William Amherst, 1st Earl Amherst

William Pitt Amherst, 1st Earl Amherst, GCH, PC (14 January 1773 – 13 March 1857) was a British diplomat and colonial administrator. He was Governor-General of India between 1823 and 1828.

The Earl Amherst

Earl Amherst.JPG
Governor-General of the Presidency of Fort William
In office
1 August 1823 – 13 March 1828
MonarchGeorge IV
Prime Minister
Preceded byJohn Adam
As Acting Governor-General
Succeeded byWilliam Butterworth Bayley
As Acting Governor-General
Personal details
Born(1773-01-14)14 January 1773
Bath, Somerset
Died13 March 1857(1857-03-13) (aged 84)
Knole House, Kent
Spouse(s)(1) Hon. Sarah Archer
(2) Lady Mary Sackville
Alma materChrist Church, Oxford

Background and educationEdit

Born at Bath, Somerset, Amherst was the son of William Amherst and Elizabeth, daughter of Thomas Paterson. He was the grand-nephew of Jeffrey Amherst, 1st Baron Amherst, and succeeded to his title in 1797 according to a special remainder in the letters patent. He was educated at Westminster School and Christ Church, Oxford.[1]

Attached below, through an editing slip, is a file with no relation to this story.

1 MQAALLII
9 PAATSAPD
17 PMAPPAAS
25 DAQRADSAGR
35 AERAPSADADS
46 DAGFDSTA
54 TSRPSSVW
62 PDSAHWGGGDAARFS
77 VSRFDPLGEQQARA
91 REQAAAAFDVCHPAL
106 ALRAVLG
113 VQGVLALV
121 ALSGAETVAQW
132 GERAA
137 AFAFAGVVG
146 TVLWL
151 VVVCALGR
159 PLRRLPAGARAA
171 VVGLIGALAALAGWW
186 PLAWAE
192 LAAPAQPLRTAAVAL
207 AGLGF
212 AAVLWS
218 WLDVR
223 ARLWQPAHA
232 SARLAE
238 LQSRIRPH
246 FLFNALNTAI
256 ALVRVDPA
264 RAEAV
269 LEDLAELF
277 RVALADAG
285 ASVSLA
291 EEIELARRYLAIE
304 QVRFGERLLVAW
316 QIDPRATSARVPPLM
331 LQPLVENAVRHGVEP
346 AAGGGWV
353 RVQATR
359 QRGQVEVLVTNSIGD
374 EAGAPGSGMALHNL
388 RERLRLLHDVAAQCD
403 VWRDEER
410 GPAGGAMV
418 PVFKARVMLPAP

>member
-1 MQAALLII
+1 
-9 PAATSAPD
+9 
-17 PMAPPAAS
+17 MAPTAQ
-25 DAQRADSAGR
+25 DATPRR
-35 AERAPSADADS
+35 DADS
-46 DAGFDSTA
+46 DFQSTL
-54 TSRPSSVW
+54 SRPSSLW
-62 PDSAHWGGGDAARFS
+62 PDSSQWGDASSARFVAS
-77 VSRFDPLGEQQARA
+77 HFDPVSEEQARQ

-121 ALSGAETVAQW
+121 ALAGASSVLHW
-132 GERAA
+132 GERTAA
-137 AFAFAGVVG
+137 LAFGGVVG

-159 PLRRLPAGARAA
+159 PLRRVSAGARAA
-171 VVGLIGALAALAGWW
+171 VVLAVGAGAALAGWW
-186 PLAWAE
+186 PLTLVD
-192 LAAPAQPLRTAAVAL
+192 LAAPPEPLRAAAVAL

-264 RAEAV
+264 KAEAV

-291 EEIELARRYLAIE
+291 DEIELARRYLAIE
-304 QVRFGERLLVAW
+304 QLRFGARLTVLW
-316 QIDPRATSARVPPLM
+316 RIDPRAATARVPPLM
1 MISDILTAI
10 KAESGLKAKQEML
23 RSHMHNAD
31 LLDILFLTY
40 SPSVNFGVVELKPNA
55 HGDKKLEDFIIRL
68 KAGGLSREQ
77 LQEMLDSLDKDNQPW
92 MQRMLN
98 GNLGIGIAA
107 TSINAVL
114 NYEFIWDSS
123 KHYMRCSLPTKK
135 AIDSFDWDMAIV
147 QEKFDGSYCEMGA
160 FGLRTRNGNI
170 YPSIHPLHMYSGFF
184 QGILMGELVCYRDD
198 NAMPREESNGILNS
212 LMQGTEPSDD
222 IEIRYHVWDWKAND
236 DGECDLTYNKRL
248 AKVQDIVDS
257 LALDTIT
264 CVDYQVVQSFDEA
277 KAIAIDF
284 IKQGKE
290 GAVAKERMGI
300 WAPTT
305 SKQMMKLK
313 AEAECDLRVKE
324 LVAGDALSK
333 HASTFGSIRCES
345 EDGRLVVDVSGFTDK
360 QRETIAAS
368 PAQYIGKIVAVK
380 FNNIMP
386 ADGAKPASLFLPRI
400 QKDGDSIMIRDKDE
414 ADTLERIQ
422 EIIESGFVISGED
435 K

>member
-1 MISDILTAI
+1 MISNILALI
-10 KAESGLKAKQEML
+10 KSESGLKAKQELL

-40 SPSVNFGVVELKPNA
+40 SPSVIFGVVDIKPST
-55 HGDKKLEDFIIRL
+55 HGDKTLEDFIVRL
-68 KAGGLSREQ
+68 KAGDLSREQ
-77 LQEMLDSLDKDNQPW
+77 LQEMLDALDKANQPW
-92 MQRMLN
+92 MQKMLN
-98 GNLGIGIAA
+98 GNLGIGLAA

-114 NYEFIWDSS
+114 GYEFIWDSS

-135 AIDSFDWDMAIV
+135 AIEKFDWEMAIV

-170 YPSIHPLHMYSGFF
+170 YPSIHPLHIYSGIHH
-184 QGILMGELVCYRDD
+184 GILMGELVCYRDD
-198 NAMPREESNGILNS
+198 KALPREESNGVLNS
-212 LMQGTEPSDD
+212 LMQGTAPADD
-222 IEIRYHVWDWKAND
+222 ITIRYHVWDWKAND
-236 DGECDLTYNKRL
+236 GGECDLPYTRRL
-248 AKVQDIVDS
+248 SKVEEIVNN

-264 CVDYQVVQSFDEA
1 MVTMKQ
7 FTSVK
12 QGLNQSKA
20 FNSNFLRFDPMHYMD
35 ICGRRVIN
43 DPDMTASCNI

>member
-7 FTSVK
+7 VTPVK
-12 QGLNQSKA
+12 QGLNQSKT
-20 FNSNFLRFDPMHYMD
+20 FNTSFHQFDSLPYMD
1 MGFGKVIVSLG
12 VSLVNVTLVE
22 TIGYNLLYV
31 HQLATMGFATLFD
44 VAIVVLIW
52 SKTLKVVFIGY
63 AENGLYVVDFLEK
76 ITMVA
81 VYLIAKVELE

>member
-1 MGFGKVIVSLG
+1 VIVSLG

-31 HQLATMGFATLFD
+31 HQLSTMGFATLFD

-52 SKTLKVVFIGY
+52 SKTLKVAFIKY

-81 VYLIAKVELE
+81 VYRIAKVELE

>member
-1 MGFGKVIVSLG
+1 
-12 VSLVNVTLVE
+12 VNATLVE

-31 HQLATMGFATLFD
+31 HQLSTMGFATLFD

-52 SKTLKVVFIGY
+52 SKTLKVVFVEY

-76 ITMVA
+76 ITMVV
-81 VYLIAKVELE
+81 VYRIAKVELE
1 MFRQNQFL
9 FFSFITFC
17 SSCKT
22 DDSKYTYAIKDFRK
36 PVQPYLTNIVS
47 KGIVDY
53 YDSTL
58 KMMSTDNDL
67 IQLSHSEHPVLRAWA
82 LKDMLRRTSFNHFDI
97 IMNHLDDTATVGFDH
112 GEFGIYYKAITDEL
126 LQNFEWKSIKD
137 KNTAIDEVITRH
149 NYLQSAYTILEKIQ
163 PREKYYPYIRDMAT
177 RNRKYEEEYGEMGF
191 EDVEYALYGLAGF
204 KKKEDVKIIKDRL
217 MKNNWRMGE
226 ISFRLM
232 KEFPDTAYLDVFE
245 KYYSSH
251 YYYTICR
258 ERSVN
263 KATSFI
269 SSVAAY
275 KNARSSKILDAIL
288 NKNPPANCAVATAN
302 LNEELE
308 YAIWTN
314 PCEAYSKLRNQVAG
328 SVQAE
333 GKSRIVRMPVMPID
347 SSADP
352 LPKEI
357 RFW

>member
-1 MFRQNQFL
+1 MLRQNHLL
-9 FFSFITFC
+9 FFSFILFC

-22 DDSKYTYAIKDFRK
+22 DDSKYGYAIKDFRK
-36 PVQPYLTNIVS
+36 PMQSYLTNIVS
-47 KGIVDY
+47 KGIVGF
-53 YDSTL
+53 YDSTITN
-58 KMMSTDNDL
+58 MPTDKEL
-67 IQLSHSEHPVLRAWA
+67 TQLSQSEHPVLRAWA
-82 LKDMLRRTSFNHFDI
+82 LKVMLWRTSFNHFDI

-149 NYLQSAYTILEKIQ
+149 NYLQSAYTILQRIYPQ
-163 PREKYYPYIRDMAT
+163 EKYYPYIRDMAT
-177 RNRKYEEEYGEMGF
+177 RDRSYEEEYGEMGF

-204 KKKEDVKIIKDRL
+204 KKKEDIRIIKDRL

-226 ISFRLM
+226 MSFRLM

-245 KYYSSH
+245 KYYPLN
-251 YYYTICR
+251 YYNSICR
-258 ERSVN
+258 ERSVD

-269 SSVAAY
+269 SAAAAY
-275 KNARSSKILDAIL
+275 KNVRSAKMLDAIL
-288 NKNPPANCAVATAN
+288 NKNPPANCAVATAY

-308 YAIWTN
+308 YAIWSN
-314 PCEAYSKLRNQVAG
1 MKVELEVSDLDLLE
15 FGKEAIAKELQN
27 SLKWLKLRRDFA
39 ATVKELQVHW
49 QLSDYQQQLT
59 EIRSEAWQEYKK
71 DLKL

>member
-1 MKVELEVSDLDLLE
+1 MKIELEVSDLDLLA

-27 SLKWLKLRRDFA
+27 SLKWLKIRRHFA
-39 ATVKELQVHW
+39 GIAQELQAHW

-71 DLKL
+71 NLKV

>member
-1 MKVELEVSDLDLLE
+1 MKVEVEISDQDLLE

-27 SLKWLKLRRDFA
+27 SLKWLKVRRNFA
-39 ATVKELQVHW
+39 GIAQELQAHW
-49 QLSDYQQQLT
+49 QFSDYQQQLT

Ambassador extraordinary to ChinaEdit

In 1816 he was sent as ambassador extraordinary to the court of China's Qing dynasty, with a view of establishing more satisfactory commercial relations between China and Great Britain. On arriving at Pei Ho (Baihe, today's Haihe), he was given to understand that he could only be admitted to the Jiaqing Emperor's presence on condition of performing the kowtow, a ceremony which Great Britain considered degrading (a view that was not shared by either the Netherlands or Russia, which also traded with China),[2][citation needed] and which was, indeed, a homage exacted by a Chinese sovereign from his tributaries. To this, Amherst, following the advice of Sir George Thomas Staunton, who accompanied him as second commissioner, refused to consent, as Macartney had done in 1793, unless the admission was made that his sovereign was entitled to the same show of reverence from a mandarin of his rank. In consequence of this, he was not allowed to enter Peking (Beijing), and the object of his mission was frustrated.